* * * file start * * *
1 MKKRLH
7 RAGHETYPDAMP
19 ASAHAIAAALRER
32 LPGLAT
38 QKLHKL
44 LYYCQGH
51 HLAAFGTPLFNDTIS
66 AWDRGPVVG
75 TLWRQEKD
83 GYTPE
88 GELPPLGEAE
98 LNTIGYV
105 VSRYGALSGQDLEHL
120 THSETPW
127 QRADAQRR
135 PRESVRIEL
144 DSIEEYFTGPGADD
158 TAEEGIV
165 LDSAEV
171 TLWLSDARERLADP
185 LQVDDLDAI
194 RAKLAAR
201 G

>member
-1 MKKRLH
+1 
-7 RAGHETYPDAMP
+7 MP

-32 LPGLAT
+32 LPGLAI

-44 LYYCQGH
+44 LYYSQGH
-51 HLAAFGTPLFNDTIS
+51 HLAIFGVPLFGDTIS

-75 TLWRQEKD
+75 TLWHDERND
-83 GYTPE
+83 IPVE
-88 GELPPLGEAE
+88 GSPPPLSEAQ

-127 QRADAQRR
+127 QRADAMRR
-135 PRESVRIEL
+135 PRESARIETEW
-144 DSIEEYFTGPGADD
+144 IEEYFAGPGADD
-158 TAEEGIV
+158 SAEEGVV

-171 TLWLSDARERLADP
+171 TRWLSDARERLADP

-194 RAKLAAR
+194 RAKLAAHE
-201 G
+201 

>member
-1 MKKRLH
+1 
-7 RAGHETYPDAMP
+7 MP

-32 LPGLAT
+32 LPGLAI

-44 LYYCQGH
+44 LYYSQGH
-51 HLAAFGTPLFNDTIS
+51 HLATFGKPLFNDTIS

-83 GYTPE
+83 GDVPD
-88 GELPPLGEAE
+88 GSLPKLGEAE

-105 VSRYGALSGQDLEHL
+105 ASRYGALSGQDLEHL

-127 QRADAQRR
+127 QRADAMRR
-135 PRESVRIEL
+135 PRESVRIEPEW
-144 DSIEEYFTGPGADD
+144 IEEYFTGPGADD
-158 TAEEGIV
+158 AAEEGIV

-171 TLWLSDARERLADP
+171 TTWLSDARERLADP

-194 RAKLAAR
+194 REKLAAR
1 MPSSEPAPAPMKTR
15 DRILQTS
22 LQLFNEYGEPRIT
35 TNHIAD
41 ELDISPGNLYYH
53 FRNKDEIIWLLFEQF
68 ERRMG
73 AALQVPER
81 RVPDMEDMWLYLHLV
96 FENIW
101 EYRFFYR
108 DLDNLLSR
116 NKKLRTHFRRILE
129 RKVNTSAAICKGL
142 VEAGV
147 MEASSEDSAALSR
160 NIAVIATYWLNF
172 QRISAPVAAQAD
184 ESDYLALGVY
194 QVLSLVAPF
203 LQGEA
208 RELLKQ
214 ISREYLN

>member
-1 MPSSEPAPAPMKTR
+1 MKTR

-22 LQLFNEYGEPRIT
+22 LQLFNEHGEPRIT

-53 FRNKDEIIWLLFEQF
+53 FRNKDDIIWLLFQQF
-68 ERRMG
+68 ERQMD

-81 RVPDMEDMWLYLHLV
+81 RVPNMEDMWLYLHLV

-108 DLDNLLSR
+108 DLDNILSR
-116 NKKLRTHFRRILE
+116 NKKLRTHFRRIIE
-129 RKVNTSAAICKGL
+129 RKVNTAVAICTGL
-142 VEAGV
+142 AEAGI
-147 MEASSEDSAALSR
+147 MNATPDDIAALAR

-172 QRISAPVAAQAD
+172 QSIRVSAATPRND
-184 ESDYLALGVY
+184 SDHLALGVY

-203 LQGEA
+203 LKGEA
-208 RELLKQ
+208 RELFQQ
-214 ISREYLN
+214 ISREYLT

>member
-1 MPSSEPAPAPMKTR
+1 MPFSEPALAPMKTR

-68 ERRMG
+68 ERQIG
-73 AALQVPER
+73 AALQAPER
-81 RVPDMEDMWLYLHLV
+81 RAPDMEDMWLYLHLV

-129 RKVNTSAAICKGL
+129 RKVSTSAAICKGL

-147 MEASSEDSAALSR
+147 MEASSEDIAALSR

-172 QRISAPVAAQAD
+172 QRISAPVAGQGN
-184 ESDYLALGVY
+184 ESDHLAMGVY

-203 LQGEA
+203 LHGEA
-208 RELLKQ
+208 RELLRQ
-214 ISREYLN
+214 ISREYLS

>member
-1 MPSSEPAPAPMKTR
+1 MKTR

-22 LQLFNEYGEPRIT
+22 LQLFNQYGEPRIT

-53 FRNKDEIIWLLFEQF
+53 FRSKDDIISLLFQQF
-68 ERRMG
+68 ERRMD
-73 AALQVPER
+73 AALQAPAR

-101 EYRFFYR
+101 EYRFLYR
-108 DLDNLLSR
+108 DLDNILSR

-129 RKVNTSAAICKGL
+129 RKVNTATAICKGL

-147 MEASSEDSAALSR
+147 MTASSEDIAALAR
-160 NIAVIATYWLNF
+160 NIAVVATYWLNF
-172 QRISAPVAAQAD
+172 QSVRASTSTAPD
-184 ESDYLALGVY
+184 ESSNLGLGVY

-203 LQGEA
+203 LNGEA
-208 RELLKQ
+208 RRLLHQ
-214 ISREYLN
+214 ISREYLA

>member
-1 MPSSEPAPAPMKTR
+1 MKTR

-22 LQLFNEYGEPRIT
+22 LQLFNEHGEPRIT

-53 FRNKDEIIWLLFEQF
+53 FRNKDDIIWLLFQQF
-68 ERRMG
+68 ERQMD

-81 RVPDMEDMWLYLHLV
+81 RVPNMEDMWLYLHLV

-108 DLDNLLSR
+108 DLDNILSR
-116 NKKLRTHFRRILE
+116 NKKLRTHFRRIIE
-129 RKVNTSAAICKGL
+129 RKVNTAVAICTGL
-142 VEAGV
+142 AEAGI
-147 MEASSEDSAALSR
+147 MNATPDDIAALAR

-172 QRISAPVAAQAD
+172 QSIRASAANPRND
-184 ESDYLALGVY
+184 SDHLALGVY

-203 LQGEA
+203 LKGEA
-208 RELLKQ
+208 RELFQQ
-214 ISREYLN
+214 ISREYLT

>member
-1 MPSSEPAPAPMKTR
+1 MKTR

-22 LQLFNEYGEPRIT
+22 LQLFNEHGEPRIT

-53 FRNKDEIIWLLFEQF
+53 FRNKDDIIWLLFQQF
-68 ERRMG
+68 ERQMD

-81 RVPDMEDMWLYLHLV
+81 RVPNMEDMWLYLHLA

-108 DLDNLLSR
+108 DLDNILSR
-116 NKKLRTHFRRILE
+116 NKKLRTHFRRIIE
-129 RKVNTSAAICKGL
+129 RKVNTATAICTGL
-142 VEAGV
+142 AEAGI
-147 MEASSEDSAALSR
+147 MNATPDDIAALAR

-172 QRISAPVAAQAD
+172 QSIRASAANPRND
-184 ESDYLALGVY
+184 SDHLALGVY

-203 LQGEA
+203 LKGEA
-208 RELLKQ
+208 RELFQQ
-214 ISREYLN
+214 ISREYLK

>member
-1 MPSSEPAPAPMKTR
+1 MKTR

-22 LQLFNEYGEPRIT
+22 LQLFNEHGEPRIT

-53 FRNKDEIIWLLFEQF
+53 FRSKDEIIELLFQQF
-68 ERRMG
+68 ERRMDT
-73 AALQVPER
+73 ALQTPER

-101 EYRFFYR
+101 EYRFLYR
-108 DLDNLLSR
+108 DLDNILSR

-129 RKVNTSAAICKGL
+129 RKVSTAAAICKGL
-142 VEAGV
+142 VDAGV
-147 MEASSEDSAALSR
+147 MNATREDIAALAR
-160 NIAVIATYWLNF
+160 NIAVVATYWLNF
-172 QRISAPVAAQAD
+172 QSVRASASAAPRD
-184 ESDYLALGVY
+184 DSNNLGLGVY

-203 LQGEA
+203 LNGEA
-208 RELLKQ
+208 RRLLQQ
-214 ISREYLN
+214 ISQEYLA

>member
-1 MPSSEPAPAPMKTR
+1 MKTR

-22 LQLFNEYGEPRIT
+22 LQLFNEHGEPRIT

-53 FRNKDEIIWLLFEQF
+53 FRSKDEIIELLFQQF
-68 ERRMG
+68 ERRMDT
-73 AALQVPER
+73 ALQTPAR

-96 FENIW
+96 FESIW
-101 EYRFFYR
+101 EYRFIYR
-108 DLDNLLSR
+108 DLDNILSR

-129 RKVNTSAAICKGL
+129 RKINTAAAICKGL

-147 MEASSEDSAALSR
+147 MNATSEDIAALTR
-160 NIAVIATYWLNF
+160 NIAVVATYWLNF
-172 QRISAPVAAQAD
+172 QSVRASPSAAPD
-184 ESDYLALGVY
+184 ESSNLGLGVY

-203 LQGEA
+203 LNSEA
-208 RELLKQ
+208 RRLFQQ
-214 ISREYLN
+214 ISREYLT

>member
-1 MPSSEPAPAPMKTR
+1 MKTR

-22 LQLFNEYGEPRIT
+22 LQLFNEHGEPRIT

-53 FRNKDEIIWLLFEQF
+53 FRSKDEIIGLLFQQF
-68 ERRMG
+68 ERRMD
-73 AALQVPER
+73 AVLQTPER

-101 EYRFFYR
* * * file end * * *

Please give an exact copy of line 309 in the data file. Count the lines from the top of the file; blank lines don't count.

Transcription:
+160 NIAVVATYWLNF